Dee Gordon: thermal sleeves, balaclava, puff of frozen breath.
Adrian Gonzalez: thermal sleeves, balaclava up to the nose.
Brian Wilson. Tattoo sleeve, full beard.
A friend of mine once did sysadmin-style work for a hedge fund's trading systems - as he put it, 'keeping an eye on the machine that prints money'. He said it was the best job he ever had, because since the systems were responsible for generating that much cash they were well-engineered and tended not to break too badly too often, but since they generated SO MUCH cash the firm didn't mind paying a bunch of people a salary to mostly sit around and read blogs, just in case something DID go wrong. (Metafilter)Americans think that unemployment is a serious problem, but doubt the government can do anything about it. And from this data it is perhaps not too much of a stretch to infer that Americans, on average, don't see any connection between a) hedge funds making so much money in the current legal/economic system that they can provide cushy jobs to minions to tend to their money-stealing machines, and b) everything and everyone else coming up short. Some economic things are positive-sum, but plenty of things really are zero-sum or worse.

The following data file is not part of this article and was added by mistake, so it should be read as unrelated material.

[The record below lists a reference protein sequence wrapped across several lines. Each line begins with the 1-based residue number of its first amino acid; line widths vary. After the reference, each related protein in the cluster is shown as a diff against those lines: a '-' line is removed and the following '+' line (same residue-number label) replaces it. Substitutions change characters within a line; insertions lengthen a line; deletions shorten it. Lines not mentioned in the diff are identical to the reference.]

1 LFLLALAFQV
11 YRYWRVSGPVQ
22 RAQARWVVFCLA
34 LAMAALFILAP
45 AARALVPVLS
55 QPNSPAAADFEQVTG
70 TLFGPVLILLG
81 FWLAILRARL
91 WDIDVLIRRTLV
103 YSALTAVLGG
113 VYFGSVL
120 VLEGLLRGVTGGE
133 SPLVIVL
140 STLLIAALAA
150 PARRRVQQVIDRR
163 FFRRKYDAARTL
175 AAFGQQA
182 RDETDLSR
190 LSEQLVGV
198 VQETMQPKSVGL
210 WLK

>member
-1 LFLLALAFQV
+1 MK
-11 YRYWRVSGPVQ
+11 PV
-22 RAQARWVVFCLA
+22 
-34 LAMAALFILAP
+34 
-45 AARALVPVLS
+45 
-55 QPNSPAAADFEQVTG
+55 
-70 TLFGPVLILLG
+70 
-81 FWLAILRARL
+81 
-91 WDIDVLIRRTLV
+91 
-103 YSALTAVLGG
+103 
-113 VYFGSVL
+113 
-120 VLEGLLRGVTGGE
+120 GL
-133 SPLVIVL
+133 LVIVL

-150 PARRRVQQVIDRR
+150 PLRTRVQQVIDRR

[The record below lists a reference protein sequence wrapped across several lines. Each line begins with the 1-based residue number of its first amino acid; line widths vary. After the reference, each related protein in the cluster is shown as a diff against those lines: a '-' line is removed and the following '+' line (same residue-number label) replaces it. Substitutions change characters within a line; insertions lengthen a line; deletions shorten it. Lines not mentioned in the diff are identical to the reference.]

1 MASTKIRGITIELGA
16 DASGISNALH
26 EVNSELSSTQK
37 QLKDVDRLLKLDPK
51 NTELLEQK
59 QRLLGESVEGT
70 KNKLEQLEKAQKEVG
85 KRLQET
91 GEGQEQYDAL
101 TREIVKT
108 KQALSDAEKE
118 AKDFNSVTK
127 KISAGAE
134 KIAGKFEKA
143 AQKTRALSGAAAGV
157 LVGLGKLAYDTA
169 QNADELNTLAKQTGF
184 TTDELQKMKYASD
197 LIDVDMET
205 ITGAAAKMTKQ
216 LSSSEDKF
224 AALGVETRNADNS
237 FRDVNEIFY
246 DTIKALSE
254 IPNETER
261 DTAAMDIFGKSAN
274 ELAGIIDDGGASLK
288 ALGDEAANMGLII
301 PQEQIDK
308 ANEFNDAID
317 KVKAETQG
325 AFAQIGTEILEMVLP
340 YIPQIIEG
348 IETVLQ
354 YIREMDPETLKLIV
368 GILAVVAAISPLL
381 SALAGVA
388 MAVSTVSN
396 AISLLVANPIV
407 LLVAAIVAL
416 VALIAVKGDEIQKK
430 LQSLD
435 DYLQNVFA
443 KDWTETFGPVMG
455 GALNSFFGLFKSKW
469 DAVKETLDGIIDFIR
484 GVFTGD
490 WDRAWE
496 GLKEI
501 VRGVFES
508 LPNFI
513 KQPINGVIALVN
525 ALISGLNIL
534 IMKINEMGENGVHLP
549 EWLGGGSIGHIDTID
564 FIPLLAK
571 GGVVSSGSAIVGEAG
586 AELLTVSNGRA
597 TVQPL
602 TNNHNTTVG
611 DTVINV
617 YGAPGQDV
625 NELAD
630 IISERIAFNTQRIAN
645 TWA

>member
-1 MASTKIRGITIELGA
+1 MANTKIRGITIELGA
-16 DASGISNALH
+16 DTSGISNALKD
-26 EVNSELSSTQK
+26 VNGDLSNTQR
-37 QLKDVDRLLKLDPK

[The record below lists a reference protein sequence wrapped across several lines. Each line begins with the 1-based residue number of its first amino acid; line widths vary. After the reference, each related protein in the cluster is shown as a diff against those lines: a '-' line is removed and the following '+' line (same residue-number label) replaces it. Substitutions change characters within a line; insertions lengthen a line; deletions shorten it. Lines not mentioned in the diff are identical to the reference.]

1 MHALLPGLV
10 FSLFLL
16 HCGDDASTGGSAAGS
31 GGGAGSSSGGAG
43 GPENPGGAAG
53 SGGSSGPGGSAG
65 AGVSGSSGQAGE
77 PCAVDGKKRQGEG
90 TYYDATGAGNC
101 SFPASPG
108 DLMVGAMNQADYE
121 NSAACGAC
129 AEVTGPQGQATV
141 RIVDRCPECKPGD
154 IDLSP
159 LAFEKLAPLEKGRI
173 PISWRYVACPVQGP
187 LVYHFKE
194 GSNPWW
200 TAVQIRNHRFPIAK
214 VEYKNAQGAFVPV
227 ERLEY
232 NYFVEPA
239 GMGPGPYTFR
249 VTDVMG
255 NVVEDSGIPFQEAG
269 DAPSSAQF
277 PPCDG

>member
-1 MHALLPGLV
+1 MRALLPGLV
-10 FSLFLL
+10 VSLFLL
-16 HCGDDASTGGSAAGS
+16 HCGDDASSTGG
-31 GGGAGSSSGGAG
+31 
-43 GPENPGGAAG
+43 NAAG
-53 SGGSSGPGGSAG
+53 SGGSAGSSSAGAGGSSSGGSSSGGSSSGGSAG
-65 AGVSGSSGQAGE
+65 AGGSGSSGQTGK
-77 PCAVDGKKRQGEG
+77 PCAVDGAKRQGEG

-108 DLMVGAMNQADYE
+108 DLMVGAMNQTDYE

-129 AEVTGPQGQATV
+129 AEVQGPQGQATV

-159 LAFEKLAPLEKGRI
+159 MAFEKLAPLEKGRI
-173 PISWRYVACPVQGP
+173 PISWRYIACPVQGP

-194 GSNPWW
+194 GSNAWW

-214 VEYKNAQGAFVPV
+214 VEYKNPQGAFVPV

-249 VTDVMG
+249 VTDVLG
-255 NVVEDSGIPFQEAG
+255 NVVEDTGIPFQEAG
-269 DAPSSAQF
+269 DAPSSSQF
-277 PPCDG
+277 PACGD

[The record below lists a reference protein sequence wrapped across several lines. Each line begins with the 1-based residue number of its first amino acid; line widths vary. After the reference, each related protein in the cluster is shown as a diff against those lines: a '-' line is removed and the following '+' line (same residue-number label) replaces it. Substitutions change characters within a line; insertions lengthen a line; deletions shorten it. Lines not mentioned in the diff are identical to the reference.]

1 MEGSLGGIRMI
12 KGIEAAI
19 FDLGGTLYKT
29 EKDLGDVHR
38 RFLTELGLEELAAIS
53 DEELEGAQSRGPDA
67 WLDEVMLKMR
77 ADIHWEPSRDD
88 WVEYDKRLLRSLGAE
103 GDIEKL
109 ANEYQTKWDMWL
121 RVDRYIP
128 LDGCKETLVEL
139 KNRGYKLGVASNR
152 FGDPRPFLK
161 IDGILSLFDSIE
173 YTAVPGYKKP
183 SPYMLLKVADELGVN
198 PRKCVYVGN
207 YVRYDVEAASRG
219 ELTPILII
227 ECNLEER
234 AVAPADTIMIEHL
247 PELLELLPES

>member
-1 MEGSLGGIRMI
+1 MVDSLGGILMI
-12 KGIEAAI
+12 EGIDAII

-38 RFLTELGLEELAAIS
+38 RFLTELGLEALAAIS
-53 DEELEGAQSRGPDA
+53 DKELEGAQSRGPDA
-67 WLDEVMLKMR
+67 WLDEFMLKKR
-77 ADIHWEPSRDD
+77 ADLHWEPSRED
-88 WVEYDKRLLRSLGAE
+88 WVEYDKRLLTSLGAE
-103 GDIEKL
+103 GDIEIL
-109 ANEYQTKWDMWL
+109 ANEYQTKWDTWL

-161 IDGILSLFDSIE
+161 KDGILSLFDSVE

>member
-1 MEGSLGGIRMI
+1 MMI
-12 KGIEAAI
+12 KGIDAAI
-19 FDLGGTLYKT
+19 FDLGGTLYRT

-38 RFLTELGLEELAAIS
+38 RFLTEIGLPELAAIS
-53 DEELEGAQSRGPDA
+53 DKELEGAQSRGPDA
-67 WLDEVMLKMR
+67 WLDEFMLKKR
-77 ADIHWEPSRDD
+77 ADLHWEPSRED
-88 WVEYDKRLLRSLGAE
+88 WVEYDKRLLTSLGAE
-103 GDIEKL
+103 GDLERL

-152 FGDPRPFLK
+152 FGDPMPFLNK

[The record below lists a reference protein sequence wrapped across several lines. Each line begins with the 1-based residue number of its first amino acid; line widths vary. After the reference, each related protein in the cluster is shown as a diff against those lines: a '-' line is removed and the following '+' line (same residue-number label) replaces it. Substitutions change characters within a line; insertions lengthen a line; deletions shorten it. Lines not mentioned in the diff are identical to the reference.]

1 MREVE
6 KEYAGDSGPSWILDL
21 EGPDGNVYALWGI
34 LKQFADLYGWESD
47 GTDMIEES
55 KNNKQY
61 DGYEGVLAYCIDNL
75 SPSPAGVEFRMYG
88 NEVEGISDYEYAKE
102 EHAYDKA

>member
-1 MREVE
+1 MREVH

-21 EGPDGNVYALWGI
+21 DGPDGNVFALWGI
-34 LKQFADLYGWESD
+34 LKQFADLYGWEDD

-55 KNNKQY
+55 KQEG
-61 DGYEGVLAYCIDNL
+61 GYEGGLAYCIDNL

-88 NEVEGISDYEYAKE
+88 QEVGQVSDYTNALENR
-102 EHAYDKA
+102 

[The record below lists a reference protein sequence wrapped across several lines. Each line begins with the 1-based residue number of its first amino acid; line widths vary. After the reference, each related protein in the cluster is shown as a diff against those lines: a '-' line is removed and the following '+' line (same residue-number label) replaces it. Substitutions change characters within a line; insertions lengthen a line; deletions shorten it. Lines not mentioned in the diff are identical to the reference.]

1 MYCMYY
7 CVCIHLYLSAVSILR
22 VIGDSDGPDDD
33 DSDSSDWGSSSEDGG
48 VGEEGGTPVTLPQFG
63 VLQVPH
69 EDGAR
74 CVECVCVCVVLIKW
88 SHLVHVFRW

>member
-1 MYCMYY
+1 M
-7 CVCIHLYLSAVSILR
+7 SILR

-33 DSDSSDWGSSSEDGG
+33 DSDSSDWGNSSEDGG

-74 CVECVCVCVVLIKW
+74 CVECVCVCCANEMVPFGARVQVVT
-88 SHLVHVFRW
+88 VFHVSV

As someone with a bunch of old content in a niche format, I want my own website to publish my old stuff, so that other people will read it and learn from my experience.Or, from the perspective of those hypothetical other people (that's you!):
As a random person on the internet, I can see Joel's old blog posts on his blog, aufrecht.org, so that I can read something that I found in search results or found or was sent a link to.In my head, this breaks down as:
“Sutter is a leader — a pioneer — in figuring out how to amass market power to raise prices and decrease competition,” said Glenn Melnick, a professor of health economics at the University of Southern California. “How do hospitals set prices? They set prices to maximize revenue, and they raise prices as much as they can — all the research supports that.”
In other countries, the price of a day in the hospital often includes many basic services. Not here. The “chargemaster,” the price list created by each hospital, typically has more than ten thousand entries, and almost nothing — even an aspirin, a bag of IV fluid, or a visit from a physical therapist to help a patient get out of bed — is free. Those lists are usually secret, but California requires them to be filed with health regulators and disclosed.